Some say that the world should prepare itself for the next pandemic, but I would argue that we are already in the next pandemic.
Non-communicable diseases, or NCDs — diseases that are not transmitted from person to person — are considered “silent killers”, with symptoms that are mostly irreversible generally only appearing when the disease is well established.
NCDs have emerged as a major global health challenge, affecting millions of individuals worldwide, and include diabetes, cardiovascular diseases, cancers and chronic lung diseases, with diabetes often the nexus between cardiac and metabolic disease, or cardiometabolic diseases, which present as a cluster of diseases.
Tuesday, 14 November, was World Diabetes Day and we should reflect on why it is necessary to dedicate a day to diabetes.
First, it draws global attention to the massive impact this particular NCD has on global healthcare systems, quality of life and economies.
Covid-19 taught us valuable lessons about the linkages between the disease burden and public health systems. The more we’re able to manage the rising tide of NCDs, the less likely these diseases will be to disrupt our lives, affect our societies and destroy our economies.
Second, World Diabetes Day allows us to reflect on the tremendous strides that have been made in diagnostic tools, monitoring devices and therapeutics/treatment, all of which have significantly improved the quality of life, mobility and mortality of type 1 and type 2 diabetes patients.
However, the only problem with this statement is that while it has improved lives across the world, access to diagnostic tools, monitoring devices and treatment interventions remains elusive for patients in resource-constrained communities. This is especially true for Africa’s estimated 24 million adults living with diabetes, with an alarming projection of it rising by 129% to 55 million by 2045 — which is why I believe that we are already in the midst of “the next” global pandemic.
And so, our challenge every World Diabetes Day should be increased accessibility for those in resource-constrained areas — with a particular focus on Africa — to the array of diabetes diagnostic tools, monitoring devices and treatment therapies.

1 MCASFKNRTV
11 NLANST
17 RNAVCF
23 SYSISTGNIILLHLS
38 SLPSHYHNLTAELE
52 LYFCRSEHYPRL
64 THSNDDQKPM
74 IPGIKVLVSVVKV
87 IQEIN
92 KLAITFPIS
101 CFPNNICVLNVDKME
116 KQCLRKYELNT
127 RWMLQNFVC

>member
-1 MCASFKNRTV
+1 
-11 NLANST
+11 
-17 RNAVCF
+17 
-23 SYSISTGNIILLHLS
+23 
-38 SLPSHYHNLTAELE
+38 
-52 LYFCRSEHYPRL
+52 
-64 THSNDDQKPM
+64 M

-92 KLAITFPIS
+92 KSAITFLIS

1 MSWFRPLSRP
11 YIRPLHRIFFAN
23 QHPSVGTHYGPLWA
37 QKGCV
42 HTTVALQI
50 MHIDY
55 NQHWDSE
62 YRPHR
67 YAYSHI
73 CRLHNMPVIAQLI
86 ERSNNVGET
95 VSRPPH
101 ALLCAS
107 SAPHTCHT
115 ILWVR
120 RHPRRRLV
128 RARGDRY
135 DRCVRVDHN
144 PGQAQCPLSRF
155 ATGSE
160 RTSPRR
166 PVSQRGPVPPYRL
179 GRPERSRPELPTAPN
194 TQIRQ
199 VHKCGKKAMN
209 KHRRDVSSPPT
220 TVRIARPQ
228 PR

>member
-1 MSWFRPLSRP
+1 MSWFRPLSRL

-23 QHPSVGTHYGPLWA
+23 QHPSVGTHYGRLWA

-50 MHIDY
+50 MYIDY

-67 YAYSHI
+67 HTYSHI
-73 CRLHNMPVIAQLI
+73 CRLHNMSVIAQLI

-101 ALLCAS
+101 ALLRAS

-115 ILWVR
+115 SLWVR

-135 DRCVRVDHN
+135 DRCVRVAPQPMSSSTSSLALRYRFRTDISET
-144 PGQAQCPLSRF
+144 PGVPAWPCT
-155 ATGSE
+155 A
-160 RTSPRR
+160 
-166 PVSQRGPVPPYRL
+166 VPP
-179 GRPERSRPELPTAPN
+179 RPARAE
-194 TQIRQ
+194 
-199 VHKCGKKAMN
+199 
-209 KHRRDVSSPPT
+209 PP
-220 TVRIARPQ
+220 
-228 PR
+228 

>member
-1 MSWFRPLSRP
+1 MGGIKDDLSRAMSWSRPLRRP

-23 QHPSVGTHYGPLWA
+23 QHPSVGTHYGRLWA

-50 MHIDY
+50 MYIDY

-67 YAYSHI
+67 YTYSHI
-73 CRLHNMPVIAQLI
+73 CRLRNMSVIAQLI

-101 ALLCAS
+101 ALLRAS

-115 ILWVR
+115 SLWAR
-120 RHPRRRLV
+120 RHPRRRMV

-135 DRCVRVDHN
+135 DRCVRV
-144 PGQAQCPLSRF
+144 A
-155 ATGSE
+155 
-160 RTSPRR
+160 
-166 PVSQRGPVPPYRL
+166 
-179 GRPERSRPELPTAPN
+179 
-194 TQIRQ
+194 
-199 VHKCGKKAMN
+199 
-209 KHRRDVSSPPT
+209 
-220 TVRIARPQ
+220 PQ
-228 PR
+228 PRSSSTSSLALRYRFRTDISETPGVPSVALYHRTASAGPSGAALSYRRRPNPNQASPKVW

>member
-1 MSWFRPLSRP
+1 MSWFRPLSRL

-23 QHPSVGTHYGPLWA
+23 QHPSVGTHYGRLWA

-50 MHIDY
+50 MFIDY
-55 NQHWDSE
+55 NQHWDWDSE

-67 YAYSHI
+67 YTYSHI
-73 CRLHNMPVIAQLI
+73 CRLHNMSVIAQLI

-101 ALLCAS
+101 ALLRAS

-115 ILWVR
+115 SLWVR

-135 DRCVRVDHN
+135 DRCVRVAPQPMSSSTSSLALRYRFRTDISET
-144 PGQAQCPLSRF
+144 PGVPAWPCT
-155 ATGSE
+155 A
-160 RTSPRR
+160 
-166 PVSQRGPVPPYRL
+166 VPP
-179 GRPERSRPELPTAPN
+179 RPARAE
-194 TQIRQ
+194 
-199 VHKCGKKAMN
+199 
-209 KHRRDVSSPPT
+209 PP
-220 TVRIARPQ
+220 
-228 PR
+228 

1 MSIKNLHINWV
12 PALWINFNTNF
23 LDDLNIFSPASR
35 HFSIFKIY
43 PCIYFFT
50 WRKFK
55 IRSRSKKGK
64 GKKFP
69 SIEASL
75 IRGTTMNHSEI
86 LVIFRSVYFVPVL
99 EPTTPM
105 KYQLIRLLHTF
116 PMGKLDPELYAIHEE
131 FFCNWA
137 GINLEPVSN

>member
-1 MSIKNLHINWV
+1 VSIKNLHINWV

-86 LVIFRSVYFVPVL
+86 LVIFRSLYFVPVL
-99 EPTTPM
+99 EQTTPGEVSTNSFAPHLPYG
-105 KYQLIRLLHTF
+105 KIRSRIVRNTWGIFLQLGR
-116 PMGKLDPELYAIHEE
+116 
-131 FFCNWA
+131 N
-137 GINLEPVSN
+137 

To put this into context, the global prevalence of diabetes is around 6% — most of which is in Africa. While not all diabetes patients require insulin, of the estimated 24 million adults in Africa with diabetes, 2.2 million receive insulin, many of whom do not get the most advanced and convenient dosage forms of insulin.
This is concerning, not only because of the growth in diabetic mortality but also the fact that many people are not aware they have diabetes, and the already devastating consequences of the condition are exacerbated if diagnosed late in the day.
A recent report by Stats SA revealed the number of deaths in SA due to diabetes had increased by 36.5% over a decade — from 19,692 in 2008 to 26,880 in 2018.
Another valuable lesson from Covid was that Africa had very little of its own manufacturing capabilities and capacities, relegating our continent’s patients to the back of the queue when it came to personal protective equipment, vaccines and other medicines.
One of the most effective ways of enhancing access to vaccines and ensuring the security of supply, which ultimately saves lives and livelihoods, is to entrench our own capacities on the continent.
Aspen played a big part in ensuring that Africa developed the capacity and capability to manufacture, market and distribute its own vaccines, and now that project is under way, equal focus needs to be placed on the production of biologics/biosimilar medicines for NCDs, including diabetes and cancer.
During the height of the HIV pandemic, we saw the emergence of global funds, such as Pepfar and the Global Fund to Fight AIDS, Tuberculosis and Malaria. I believe it is high time that similar alacrity is shown for the establishment of an NCD fund.
In this month of commemorating World Diabetes Day, I urge you to check your diabetes status, because as with all illnesses and diseases, “Prevention is better than cure”. DM